By Rossana Soletti
A strange case helps us answer why we have two eyes
The children’s book We Are All Extraordinary, by the North American RJ Palacio, tells the story of a little boy with one eye who lives like an ordinary boy but has puzzled looks and pointed fingers. He knows he can’t change his face, but he believes that people can change the way they see him. After reading, my seven-year-old daughter asked me, “If the boy is exceptional and we are all exceptional, why are we born with two eyes?”
The question may be simple, but the answer is a bit complex. I told her a different story first.
In the 1950s, people were surprised by the birth of one-eyed sheep on a farm in the interior of the United States. The secret of the Cyclops ewes caught both attention and much speculation, especially after other similar litters emerged on neighboring farms. Scientists from the Ministry of Agriculture were called in to solve this riddle, but no one suspected that it would take so many years of research.
The first hypothesis was that a genetic disease caused the changes, but after a series of crosses in the laboratory nothing happened: all sheep were born with two eyes and the typical face of the species. The researchers then observed that the birth of Cyclops ewes followed a seasonal pattern and was not limited to just flocks that grazed at high altitudes.
There the hypothesis arose that an environmental factor could affect the pregnancy of these animals. The identification of this factor did not come about overnight, of course. About ten years and many analyzes later, the answer finally came: the sheep consumed a herbaceous plant native to the region that caused deformities in the head of the fetus when ingested in the first few weeks of pregnancy.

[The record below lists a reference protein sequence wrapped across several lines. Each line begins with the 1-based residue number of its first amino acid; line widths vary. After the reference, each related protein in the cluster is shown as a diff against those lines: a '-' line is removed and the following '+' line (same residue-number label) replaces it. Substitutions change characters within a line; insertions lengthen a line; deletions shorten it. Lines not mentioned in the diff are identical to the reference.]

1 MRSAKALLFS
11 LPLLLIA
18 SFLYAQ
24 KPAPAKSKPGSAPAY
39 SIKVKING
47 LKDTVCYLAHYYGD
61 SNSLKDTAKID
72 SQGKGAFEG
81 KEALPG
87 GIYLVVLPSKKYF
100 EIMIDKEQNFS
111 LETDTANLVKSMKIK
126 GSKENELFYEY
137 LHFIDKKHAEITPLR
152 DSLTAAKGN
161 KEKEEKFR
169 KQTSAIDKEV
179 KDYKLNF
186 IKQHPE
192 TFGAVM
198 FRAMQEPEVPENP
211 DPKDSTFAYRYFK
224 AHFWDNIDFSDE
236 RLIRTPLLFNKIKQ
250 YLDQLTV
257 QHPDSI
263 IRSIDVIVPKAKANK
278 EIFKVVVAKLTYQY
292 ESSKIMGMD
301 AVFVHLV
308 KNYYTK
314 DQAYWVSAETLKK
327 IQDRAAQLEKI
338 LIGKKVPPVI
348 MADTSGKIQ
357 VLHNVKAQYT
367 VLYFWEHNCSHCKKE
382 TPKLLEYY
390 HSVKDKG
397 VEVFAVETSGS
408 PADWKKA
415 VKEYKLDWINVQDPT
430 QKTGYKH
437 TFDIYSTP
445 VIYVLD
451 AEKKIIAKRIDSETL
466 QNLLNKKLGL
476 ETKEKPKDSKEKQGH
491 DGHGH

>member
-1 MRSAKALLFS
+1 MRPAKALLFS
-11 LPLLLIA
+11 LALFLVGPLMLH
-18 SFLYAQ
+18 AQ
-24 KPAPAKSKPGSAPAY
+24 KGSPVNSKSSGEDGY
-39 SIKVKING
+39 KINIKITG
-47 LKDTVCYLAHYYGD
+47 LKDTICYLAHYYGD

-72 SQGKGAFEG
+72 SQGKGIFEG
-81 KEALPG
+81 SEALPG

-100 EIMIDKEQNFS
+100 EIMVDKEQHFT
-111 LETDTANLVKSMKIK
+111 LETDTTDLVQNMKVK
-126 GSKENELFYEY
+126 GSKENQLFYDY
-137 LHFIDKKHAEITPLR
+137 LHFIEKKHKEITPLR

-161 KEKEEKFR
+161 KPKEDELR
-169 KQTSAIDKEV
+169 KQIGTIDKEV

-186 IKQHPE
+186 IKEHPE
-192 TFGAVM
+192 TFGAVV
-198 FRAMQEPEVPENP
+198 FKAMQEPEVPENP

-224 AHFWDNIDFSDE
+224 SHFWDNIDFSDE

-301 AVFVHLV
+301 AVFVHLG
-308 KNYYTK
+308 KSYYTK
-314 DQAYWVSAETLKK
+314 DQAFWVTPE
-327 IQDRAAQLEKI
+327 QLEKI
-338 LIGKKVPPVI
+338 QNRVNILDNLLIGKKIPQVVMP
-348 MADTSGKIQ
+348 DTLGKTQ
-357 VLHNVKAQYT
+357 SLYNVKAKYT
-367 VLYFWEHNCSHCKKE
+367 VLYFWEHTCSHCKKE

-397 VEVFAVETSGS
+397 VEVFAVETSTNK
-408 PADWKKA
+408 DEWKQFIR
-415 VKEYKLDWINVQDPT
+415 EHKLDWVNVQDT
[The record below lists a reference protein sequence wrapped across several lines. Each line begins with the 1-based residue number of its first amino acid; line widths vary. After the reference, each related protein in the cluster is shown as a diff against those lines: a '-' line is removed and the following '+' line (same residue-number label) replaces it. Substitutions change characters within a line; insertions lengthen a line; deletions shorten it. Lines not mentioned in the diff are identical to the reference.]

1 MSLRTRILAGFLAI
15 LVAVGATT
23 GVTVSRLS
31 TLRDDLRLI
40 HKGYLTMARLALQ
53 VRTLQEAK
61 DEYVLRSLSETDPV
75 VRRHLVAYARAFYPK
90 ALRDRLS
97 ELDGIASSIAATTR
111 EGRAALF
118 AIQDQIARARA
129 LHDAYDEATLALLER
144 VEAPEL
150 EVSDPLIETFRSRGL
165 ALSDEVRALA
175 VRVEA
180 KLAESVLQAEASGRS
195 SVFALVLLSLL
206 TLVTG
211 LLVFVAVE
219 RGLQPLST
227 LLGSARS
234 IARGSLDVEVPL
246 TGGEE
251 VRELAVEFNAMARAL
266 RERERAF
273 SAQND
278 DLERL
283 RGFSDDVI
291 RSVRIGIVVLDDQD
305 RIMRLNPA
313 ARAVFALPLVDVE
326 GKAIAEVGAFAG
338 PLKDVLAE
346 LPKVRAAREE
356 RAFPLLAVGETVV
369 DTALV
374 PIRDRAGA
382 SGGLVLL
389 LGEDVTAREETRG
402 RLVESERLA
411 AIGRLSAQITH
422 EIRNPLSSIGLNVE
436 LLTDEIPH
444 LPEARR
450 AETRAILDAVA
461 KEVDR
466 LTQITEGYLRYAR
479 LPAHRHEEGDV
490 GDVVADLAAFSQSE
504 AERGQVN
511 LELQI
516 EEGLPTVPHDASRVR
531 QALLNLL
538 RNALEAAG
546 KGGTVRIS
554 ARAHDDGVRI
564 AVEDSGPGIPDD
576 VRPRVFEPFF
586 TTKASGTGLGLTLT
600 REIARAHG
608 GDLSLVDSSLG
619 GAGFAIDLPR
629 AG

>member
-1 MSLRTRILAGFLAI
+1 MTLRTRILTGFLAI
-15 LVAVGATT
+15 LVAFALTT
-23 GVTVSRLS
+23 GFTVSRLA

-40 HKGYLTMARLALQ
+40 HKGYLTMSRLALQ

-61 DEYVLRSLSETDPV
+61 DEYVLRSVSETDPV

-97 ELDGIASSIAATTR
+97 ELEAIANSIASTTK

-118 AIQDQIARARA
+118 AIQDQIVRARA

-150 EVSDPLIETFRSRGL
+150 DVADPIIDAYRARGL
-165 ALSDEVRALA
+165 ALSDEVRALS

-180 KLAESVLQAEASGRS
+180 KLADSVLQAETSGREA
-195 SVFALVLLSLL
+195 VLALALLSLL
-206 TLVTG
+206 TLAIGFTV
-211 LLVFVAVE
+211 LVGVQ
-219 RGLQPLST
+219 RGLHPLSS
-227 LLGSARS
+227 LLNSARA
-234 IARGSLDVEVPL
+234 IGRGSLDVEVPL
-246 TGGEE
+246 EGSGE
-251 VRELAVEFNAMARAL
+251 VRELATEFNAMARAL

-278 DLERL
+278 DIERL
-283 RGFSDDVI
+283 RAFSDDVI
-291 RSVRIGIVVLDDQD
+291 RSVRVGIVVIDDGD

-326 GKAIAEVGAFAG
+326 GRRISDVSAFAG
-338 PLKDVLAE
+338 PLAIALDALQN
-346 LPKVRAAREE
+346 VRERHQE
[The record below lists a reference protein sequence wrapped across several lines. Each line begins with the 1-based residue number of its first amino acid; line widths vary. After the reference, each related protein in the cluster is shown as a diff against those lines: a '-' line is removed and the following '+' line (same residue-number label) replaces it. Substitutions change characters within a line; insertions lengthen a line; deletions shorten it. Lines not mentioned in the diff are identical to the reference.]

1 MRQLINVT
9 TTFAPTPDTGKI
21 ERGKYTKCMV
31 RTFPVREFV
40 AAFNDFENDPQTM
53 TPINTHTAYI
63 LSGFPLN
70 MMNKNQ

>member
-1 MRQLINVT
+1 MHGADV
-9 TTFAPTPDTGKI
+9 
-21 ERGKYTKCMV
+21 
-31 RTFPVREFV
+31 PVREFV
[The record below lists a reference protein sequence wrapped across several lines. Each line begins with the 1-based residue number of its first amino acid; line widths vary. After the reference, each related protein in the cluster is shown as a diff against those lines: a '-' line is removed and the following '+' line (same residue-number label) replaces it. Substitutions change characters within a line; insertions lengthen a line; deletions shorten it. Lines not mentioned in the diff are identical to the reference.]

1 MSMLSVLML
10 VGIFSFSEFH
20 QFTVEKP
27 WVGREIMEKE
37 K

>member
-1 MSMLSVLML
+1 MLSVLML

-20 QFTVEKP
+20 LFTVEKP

There the riddle was solved: just remove the plant from the pastures and no more Cyclops sheep would be born. But just like children, scientists always want to know why: why did consuming this plant cause the birth of one-eyed sheep? There was still a few years of research until the chemical components of the plant were isolated and characterized with the identification of the culprit cyclopamine.
And it only took three decades to solve the other piece of the puzzle and put things right: the researchers observed that for the brain, eyes, and other structures of the face of animals (including humans) to develop properly, the cells of the embryo must Get information at the right time about proteins that act as signal conductors on a path called hedgehog or Hh. If the embryo is much smaller than a grain of rice, the Hh signaling pathways act on the cells in the center of the face, directing the instruction to migrate laterally, multiply and create two fields of view. When this path is blocked, multiple brain and facial malformations such as: B. Cyclopia. And who can block the Hh route? Eureka, it’s cyclopamine!
So many decades of research and discovery have brought us understanding beyond the processes necessary to form the eyes and faces of sheep, rats, or humans. Once we understand how cells communicate, we can also think about treatments to readjust cells with signal errors. Today we know that the Hh pathway may be overactivated in some tumor cells and therefore inhibitors of this pathway, similar to cyclopamine, are already used in the treatment of one type of skin cancer and are being tested for several other types of cancer …
Just like in the fiction of the boy who shows us the beauty of diversity with just one eye, the construction of scientific knowledge can lead us on extraordinary paths.
Rossana Soletti is a professor at UFRGS Litoral, working primarily in the areas of oncobiology, morphology and scientific dissemination.
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